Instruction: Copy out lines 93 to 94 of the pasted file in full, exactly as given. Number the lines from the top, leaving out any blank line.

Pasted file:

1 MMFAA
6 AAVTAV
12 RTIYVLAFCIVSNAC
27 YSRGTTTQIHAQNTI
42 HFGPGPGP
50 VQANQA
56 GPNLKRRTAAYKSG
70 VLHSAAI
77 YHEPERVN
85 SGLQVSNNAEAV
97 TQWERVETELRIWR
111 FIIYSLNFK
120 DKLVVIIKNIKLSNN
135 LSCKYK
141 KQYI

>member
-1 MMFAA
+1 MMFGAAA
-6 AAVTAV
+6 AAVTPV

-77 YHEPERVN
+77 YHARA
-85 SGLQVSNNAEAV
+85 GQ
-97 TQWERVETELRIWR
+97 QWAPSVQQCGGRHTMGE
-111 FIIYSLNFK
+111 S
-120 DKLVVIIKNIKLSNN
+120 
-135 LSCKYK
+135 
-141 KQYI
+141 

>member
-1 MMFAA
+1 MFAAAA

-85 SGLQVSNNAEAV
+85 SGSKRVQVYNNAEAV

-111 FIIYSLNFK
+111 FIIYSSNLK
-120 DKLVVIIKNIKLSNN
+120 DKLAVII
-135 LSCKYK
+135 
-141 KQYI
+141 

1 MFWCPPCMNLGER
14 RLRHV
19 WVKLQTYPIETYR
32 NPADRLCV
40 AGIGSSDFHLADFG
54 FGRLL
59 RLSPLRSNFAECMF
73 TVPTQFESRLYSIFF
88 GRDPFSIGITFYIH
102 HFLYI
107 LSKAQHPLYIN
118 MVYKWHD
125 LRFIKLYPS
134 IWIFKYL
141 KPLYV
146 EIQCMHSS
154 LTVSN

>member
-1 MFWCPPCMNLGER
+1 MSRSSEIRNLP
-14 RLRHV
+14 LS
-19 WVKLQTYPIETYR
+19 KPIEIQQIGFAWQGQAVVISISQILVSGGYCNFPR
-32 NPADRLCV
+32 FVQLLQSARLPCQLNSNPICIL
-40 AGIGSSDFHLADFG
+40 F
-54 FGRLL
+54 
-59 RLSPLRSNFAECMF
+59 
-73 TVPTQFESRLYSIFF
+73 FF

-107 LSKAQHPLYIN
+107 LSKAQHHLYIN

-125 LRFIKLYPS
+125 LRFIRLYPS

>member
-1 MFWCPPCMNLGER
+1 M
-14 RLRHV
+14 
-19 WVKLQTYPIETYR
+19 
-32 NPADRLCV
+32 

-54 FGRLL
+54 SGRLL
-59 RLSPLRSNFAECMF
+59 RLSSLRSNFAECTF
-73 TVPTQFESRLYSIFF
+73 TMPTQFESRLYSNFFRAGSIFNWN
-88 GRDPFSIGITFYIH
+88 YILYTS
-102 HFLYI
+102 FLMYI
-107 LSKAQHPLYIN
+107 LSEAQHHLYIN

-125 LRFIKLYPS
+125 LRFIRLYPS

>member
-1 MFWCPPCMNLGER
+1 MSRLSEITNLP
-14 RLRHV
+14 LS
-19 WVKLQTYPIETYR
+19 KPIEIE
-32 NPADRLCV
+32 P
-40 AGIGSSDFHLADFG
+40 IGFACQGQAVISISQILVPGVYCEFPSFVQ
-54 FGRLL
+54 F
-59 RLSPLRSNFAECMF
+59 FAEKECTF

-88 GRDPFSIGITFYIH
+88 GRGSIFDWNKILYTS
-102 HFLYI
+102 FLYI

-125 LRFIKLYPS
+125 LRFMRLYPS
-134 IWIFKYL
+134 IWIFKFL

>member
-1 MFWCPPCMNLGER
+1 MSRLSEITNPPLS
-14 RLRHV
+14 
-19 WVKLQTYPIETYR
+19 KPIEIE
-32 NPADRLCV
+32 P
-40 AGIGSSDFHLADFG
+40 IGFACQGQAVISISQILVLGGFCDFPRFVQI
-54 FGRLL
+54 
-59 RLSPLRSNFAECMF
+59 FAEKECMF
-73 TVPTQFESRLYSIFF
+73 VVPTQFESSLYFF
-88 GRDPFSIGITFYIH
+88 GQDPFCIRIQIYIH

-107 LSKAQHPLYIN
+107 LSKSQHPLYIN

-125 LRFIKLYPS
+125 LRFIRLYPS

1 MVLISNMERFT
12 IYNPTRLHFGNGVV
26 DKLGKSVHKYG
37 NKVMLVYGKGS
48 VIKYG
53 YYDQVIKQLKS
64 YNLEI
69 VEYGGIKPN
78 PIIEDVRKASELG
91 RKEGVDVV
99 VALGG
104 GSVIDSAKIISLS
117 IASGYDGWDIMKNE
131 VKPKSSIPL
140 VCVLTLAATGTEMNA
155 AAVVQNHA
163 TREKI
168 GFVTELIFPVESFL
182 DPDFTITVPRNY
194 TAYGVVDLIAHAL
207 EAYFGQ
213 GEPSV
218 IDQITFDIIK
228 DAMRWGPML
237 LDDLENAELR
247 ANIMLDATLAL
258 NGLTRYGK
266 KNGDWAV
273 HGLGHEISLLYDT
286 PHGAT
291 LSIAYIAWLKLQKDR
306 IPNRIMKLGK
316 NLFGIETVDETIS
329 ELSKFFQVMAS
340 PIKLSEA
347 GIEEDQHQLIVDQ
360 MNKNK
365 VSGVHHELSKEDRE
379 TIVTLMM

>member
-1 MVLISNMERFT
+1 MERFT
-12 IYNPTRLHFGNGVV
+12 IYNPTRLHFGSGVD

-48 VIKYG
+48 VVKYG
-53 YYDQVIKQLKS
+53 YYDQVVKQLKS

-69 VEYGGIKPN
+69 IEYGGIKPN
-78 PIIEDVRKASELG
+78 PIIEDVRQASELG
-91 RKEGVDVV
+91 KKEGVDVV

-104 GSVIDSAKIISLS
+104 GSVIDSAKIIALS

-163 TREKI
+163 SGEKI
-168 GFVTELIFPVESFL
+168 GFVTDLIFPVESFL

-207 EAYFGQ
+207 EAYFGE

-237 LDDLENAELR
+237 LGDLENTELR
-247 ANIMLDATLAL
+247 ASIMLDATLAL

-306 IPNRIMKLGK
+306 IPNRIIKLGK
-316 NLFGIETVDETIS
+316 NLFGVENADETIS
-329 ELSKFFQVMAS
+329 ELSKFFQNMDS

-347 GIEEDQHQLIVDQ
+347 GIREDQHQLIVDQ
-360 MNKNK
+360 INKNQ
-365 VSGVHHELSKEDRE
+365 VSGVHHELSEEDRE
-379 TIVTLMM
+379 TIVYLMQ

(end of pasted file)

-32 NPADRLCV
+32 